Flu: When should I take my child to the ER?
Let’s face it, this flu season has been scary. More children and adults have been far sicker this year, making parents fear each sniffle, cough and warm forehead far more than normal. But, is it the flu or one of many other viruses that target our children during this time of year.
Whatever illness has invaded your home this season, when should you consider it an emergency and take your child to the ER? In addition to general symptoms like fever, cough, muscle aches, vomiting, chills and headaches, these below symptoms would warrant an emergency room visit.
Fast breathing or trouble breathing
Not drinking enough fluids, not urinating for 12 hours or less than four wet diapers for infants, per 24 hours
Difficulty waking up, confusion or your child is not making sense
Extreme muscle aches or difficulty walking
“Parents often worry about the fever and hype of fever, “said Opher Nadler, MD, Medical Director Randall Children’s Hospital Emergency Department. “Yes, the flu does have high fever and chills, which can be brought down by using fever controlling medication, but a fever isn’t always a reason for an ER visit.”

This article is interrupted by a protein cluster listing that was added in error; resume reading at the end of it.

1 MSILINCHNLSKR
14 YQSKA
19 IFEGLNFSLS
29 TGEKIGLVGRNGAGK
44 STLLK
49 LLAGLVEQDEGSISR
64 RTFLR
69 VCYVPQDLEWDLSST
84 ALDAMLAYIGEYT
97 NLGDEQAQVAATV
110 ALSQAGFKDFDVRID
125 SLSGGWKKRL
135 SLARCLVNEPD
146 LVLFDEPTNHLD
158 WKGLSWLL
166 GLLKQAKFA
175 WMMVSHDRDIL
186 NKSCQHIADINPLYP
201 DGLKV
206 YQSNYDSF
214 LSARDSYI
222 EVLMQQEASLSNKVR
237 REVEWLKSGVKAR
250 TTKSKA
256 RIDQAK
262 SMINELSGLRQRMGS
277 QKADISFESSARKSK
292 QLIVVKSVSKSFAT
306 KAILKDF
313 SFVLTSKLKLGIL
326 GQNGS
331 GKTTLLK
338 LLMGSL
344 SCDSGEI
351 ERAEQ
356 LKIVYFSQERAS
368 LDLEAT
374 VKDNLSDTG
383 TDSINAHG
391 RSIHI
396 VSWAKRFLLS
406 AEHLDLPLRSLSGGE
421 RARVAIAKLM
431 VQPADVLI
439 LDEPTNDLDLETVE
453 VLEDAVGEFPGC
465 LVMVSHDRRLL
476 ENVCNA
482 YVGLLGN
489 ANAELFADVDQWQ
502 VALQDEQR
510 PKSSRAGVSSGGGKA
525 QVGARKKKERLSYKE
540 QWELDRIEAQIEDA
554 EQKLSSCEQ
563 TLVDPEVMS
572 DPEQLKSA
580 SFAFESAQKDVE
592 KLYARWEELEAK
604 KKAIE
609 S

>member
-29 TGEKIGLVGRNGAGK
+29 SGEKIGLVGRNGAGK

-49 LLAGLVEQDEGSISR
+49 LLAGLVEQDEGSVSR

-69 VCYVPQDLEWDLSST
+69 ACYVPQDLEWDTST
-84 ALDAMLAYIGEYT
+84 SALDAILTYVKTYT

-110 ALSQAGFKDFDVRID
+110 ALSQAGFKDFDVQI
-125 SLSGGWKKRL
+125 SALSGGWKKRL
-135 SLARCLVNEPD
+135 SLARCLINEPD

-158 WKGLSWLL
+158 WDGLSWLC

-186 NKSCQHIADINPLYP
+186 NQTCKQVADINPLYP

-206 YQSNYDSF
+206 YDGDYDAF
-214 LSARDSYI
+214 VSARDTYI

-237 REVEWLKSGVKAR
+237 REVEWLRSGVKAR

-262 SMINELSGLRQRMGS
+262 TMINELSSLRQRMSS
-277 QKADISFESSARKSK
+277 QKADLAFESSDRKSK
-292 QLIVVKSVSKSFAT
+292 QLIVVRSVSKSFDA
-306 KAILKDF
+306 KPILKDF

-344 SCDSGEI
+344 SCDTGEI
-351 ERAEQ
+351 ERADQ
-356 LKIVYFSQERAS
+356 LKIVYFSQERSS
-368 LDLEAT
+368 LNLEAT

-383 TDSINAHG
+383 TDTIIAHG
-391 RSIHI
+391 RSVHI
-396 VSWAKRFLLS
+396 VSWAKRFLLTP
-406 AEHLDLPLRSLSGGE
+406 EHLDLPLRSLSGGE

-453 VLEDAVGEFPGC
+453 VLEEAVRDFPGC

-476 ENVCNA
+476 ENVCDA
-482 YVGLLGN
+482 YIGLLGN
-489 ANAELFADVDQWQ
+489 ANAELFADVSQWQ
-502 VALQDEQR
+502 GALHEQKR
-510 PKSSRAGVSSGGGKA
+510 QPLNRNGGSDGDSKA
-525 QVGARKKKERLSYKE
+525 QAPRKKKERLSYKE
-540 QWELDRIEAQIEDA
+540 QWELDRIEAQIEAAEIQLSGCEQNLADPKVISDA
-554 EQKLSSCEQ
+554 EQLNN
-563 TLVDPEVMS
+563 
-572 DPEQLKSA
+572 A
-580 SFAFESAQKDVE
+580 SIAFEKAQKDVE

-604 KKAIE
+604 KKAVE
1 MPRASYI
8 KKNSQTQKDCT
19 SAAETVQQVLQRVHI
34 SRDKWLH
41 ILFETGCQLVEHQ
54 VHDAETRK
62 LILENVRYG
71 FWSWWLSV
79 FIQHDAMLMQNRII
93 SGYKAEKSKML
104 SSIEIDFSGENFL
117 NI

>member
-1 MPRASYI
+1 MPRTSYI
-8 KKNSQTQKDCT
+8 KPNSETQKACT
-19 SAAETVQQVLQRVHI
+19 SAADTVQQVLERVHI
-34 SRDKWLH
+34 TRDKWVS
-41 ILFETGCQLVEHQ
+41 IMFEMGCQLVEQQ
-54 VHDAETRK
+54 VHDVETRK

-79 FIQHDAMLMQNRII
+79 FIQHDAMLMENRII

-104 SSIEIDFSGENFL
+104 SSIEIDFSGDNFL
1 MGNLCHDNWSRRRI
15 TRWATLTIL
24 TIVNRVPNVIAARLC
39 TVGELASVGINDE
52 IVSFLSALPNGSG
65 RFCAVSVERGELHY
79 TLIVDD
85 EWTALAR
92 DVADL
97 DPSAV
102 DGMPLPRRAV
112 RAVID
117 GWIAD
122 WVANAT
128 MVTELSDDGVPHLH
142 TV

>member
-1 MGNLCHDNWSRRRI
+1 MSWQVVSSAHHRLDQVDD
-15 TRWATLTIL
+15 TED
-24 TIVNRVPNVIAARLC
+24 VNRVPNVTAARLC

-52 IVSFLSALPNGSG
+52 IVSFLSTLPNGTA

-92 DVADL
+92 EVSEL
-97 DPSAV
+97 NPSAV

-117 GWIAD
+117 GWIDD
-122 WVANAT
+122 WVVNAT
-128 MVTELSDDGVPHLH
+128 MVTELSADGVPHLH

In the case of a child’s illness, parents know their children best. There’s no wrong decision when it comes to getting medical attention, whether it’s at the ER, Urgent Care or a visit to the pediatrician. Parents follow your gut – it’s better to be safe than sorry.
If you do find yourself or others around you with flu symptoms, there are some things you can do to stay healthy or prevent your illness from spreading:
Wash your hands!
If you’re sick, don’t go back to school within 24 hours of having a fever/flu symptoms
Cover your cough
If you or someone you know is sick, don’t share food or liquids
for information about the Randall Children’s Hospital Children’s Emergency Department.
For media inquiries, contact Ashley Stanford Cone